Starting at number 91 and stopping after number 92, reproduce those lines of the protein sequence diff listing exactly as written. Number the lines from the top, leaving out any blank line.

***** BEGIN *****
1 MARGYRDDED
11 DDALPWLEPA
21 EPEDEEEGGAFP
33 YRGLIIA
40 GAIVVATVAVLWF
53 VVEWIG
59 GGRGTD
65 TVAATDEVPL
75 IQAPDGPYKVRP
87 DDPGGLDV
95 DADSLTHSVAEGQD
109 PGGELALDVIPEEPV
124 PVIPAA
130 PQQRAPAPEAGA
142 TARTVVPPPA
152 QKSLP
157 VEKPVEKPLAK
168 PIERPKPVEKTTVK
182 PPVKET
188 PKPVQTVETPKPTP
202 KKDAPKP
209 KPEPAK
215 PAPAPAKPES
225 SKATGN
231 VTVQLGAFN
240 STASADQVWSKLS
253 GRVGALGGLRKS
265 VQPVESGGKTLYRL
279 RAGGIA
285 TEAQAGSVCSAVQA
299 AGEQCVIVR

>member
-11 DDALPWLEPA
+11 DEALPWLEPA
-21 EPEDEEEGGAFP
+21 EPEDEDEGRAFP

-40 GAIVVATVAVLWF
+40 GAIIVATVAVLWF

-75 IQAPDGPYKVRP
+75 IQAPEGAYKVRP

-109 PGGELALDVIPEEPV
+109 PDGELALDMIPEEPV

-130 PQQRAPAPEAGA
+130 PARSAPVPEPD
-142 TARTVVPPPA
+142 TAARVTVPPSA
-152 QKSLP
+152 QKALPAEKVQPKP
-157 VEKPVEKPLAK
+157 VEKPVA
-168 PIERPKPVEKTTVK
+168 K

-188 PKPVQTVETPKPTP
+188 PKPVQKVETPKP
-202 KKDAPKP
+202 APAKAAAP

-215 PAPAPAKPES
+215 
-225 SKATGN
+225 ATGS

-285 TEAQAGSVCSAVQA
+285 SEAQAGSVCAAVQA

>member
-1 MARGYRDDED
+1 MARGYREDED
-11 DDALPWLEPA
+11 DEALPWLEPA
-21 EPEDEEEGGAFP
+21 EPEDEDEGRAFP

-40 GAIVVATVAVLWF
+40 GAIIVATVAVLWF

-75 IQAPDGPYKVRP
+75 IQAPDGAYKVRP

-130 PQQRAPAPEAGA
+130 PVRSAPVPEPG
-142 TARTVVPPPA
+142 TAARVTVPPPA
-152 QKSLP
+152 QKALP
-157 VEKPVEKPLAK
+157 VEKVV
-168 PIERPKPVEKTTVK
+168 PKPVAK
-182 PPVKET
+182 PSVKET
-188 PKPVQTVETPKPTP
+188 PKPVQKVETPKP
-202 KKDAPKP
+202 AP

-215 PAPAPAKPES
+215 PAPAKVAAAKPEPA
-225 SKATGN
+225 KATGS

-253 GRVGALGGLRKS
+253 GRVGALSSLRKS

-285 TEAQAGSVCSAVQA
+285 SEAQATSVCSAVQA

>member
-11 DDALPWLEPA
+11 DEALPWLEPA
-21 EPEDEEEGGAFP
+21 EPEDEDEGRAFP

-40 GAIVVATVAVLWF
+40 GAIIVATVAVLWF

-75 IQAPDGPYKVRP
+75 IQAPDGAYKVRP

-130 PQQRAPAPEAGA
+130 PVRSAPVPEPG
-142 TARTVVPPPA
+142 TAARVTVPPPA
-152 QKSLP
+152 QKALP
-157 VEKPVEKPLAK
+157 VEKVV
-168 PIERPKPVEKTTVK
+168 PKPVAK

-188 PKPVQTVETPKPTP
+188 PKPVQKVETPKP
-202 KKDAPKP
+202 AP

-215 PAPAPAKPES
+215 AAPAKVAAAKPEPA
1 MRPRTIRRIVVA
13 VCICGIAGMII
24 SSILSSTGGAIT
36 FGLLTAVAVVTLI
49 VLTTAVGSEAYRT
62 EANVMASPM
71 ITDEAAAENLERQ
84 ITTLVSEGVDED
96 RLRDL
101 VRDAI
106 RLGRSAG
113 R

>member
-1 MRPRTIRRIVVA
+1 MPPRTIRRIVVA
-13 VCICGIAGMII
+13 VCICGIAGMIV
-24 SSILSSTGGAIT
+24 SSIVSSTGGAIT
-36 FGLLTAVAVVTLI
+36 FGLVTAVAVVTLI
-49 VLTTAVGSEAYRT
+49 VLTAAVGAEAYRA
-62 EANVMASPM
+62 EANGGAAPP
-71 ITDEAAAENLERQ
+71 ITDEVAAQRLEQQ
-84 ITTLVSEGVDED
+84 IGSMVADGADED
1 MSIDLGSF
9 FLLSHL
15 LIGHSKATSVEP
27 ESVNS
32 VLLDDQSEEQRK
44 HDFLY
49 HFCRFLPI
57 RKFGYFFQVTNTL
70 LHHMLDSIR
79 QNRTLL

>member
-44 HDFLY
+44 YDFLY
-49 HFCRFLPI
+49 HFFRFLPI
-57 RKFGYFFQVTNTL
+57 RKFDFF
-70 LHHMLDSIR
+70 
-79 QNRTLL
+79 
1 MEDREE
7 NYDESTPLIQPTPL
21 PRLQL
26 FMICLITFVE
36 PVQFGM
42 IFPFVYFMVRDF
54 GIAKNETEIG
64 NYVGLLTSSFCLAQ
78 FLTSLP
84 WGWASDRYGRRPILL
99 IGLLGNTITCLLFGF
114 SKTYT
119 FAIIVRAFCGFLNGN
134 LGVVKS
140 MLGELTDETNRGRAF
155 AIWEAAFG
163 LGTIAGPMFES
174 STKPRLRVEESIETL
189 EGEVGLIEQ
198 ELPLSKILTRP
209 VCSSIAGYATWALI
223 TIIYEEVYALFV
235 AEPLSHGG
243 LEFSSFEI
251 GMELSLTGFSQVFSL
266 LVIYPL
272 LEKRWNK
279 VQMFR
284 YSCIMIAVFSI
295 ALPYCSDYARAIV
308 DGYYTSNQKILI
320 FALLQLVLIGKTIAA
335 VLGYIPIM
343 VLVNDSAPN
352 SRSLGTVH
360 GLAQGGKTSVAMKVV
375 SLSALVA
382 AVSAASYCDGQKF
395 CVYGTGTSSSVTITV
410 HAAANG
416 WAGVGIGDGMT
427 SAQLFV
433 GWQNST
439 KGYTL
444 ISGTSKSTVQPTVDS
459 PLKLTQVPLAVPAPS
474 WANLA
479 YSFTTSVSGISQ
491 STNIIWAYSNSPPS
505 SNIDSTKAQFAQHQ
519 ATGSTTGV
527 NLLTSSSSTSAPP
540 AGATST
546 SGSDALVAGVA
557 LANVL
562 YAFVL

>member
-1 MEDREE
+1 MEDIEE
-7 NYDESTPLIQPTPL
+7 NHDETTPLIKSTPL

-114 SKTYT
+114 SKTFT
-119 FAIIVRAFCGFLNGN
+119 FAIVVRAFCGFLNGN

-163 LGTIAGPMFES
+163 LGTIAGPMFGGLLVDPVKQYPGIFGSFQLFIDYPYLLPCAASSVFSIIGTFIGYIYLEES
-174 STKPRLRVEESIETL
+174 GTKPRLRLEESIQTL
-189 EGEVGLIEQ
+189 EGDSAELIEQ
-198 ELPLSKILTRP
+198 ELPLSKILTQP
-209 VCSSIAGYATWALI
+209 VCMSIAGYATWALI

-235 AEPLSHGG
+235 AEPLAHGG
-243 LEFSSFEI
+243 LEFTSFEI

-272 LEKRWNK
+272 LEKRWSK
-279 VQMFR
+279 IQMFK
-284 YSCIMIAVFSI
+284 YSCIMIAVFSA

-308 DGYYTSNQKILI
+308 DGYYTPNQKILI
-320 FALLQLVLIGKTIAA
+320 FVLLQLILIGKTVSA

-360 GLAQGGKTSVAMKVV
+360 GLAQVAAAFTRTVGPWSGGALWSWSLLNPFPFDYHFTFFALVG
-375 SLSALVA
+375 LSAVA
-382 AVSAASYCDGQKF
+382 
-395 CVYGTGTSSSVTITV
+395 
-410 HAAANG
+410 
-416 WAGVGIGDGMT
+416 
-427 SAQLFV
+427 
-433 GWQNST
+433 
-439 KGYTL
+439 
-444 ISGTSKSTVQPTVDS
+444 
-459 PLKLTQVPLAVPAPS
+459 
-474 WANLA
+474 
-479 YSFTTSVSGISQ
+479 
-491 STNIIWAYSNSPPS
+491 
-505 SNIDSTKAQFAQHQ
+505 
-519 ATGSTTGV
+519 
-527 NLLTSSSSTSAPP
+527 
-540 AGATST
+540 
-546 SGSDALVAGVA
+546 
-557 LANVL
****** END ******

+215 PAPAKVAAAKPEPA
-225 SKATGN